The concept of academic work has been developed as a means of examining the curriculum used in classrooms. Tousignant’s study of secondary school physical education classes was the first to apply this concept to teaching physical education. This paper reports on a study that examined the program in action in a junior elite-sport setting (a state-level volleyball squad). The conceptualization of instructional, managerial, and transitional task systems developed in physical education classes was found to be relevant in this setting. In addition, a further task system, the match-play task system, was identified. A subset of the instructional task system identified as role-specific instructional tasks also emerged. The paper concludes that similar task systems operate in physical education and coaching and that the concept of accountability is important in understanding both teaching and coaching processes.

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Lawrence R. Brawley, Albert V. Carron and W. Neil Widmeyer

Gross and Martin (1952), and Escovar and Sim (1974), proposed group resistance to disruption (GRD) as an alternative conception of cohesion, but the GRD/cohesion relationship has not been empirically examined. In Study 1, this relationship was examined using an extreme-groups design. It was a priori predicted that elite athletes perceiving high team cohesion would also perceive high GRD. The prediction was supported for three of four aspects of cohesion assessed by the Group Environment Questionnaire. Study 2 methodologically extended Study 1 and examined the GRD/cohesion relationship comparatively across physical activity groups. Elite sport, recreational sport, and fitness class groups were assessed. Participants extreme in GRD were predicted on the basis of their cohesion scores. Results indicated that the form and extent of the GRD/cohesion relationship was moderated by group type. In both studies, group task cohesion was positively related to GRD for all samples. The studies represent the first demonstration of this important but neglected relationship.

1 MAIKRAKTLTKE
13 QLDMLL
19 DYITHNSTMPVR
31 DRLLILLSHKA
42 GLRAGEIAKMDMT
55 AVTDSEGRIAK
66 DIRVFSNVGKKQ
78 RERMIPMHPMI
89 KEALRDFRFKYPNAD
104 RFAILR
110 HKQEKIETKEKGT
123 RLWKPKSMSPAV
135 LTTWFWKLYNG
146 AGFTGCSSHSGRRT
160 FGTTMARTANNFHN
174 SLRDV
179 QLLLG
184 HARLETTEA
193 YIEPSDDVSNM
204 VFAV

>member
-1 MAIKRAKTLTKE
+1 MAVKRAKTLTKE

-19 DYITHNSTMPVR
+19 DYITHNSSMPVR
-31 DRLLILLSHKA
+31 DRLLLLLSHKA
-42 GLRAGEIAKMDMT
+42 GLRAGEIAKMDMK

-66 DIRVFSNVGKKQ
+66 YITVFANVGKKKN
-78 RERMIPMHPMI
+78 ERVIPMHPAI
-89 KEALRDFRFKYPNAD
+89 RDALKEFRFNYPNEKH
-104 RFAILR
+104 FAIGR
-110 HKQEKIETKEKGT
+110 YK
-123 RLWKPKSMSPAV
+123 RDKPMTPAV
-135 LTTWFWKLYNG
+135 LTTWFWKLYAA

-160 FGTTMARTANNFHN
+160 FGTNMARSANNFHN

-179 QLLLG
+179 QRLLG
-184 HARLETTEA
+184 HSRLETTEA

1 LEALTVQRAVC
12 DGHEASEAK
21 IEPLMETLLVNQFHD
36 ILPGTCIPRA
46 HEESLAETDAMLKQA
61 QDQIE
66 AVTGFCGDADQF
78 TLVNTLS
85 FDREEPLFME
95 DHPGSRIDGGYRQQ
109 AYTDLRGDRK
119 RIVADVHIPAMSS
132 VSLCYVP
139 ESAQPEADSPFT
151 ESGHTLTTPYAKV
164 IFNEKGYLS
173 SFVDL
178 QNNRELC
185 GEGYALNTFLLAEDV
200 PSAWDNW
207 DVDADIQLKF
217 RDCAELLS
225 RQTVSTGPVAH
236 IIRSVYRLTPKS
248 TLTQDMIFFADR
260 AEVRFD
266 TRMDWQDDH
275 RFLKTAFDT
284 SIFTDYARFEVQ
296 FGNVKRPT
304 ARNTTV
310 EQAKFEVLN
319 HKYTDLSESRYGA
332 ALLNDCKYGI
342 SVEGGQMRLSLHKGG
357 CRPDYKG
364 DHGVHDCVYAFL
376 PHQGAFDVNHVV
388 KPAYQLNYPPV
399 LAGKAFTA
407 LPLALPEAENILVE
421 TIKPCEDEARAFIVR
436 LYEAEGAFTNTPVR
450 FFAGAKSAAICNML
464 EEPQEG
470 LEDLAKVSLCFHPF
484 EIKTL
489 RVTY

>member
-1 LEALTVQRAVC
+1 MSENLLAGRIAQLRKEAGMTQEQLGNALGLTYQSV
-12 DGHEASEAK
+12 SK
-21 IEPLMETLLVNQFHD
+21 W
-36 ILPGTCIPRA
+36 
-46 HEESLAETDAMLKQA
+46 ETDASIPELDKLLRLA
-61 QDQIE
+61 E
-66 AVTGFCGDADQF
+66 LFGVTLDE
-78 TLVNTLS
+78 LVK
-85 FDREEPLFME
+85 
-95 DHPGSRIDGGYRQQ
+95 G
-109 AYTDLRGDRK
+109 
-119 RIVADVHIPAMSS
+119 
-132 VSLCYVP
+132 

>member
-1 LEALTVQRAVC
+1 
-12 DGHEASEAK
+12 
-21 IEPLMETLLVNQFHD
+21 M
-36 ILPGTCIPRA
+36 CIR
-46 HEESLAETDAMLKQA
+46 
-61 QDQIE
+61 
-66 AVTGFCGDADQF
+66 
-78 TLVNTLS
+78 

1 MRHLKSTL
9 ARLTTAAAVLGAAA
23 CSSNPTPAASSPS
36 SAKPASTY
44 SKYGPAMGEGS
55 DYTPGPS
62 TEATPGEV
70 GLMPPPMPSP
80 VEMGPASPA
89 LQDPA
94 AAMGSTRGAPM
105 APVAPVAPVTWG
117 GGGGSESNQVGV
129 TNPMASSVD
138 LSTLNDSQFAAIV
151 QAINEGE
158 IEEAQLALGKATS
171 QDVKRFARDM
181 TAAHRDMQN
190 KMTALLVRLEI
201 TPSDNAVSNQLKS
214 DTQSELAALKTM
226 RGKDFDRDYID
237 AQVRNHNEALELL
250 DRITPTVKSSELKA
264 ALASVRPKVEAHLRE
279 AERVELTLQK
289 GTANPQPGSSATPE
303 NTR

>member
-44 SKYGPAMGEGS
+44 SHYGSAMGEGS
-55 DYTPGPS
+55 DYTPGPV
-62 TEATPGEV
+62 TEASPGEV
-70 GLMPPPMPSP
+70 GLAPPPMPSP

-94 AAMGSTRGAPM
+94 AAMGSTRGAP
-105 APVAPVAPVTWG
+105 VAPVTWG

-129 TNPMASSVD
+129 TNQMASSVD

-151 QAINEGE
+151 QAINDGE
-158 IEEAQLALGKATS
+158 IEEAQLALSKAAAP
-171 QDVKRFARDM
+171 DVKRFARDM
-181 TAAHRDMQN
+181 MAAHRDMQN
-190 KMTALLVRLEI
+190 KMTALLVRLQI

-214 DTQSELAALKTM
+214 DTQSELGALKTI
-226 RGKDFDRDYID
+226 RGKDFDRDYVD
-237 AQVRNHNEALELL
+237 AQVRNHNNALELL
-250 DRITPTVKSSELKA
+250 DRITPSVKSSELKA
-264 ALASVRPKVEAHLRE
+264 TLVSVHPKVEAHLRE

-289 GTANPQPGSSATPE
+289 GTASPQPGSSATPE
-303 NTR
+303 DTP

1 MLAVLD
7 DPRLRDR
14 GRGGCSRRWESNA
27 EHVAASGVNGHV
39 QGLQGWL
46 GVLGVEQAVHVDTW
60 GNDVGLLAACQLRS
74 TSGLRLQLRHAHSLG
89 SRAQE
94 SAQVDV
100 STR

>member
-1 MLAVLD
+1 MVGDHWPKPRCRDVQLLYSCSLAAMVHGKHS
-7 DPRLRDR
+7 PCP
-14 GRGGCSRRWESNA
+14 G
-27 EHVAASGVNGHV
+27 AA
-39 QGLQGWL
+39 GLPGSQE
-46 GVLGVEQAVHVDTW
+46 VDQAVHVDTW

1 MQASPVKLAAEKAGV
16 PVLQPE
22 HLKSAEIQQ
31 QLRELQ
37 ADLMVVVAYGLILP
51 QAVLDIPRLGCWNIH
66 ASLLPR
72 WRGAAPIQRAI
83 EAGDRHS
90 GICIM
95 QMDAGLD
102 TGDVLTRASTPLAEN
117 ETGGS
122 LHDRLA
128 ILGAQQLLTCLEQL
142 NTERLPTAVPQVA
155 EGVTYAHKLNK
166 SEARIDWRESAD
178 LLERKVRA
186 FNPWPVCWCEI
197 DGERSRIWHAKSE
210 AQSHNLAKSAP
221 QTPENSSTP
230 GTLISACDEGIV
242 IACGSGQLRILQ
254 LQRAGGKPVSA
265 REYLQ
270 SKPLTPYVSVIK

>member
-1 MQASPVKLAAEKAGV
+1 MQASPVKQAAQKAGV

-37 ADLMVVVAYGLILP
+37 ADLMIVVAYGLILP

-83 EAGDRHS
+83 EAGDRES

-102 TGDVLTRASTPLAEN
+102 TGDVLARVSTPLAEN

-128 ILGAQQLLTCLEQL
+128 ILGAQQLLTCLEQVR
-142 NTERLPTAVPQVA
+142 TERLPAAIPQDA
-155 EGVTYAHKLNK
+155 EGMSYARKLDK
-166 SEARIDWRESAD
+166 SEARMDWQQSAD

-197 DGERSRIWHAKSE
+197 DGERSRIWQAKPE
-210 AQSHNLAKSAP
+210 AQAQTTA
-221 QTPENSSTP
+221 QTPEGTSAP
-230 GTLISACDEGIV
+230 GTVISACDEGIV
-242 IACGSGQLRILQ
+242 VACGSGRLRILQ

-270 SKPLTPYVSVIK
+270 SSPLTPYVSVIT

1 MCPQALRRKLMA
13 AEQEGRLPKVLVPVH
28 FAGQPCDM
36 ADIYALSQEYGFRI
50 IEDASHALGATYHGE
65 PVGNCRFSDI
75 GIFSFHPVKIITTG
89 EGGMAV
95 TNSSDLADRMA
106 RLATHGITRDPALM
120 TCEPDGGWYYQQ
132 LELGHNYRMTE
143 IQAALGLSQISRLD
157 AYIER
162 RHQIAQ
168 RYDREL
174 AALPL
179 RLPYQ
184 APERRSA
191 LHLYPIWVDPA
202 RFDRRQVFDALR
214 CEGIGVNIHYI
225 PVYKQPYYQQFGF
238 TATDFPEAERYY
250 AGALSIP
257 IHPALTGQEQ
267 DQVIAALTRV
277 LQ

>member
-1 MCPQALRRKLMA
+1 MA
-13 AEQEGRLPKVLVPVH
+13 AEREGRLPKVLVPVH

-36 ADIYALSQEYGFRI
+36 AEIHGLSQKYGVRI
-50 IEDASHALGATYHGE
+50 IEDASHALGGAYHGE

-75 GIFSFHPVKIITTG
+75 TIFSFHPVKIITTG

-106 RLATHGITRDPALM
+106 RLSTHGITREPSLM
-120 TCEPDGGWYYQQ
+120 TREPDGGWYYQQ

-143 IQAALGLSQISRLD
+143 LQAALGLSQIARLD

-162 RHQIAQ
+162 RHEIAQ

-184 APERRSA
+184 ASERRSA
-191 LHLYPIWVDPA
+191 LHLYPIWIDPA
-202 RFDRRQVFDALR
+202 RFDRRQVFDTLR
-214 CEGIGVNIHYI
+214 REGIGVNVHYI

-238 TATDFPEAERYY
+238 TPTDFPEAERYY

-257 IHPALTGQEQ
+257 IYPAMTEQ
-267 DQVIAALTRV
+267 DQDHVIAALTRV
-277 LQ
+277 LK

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Zoe Knowles, Jonathan Katz and David Gilbourne

This paper examines reflective practice by illustrating and commenting upon aspects of an elite sport psychology practitioner’s reflective processes. Extracts from a practitioner’s reflective diary, maintained during attendance at a major sporting event, focused upon issues that relate to on-going relationships and communication with fellow practitioners and athletes. Authors one and three offered subsequent comment on these accounts to facilitate movement toward critical reflection via an intrapersonal process creating considerations for the practitioners with regard to skills and personal development. These issues are discussed in relation to pragmatic topics such as “staged” and “layered” reflection encouraged by author collaboration and shared writing within the present paper. We argue these outcomes against more philosophical/opaque considerations such as the progression of critical reflection and critical social science.

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Ronald J. Maughan, Louise M. Burke, Jiri Dvorak, D. Enette Larson-Meyer, Peter Peeling, Stuart M. Phillips, Eric S. Rawson, Neil P. Walsh, Ina Garthe, Hans Geyer, Romain Meeusen, Luc van Loon, Susan M. Shirreffs, Lawrence L. Spriet, Mark Stuart, Alan Vernec, Kevin Currell, Vidya M. Ali, Richard G.M. Budgett, Arne Ljungqvist, Margo Mountjoy, Yannis Pitsiladis, Torbjørn Soligard, Uğur Erdener and Lars Engebretsen